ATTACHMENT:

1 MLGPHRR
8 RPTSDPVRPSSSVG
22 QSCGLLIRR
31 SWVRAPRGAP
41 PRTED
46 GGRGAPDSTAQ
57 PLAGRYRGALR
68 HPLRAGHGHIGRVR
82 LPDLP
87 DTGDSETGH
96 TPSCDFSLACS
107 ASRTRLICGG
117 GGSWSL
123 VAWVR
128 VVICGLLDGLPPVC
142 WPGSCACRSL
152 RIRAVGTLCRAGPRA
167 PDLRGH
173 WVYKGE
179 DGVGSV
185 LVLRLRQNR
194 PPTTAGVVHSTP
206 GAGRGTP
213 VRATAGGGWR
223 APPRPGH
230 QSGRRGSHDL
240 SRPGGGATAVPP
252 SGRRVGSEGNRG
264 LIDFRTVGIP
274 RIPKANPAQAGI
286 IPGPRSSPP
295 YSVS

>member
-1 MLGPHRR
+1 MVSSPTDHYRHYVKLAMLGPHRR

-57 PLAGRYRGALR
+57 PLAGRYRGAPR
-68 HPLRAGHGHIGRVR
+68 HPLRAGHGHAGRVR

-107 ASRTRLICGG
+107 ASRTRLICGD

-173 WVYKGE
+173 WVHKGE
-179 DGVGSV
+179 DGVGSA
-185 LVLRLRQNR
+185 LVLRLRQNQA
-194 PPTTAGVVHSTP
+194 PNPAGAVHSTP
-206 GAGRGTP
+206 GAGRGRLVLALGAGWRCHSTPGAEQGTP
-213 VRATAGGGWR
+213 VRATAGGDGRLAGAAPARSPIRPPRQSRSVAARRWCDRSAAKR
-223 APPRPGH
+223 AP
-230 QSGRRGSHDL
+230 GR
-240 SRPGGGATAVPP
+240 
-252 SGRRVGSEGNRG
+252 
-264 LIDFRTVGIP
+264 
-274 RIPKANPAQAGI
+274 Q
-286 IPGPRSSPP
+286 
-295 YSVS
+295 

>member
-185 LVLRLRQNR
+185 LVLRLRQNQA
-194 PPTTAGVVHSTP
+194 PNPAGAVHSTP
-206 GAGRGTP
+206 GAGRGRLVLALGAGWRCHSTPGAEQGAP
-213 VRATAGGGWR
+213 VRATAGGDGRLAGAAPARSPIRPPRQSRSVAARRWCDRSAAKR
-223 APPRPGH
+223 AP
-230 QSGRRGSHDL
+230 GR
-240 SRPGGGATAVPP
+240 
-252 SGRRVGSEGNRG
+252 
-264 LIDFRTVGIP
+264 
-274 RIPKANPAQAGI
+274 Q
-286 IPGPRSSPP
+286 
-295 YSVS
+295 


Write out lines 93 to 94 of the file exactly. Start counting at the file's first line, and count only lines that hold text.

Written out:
-295 YSVS
+295 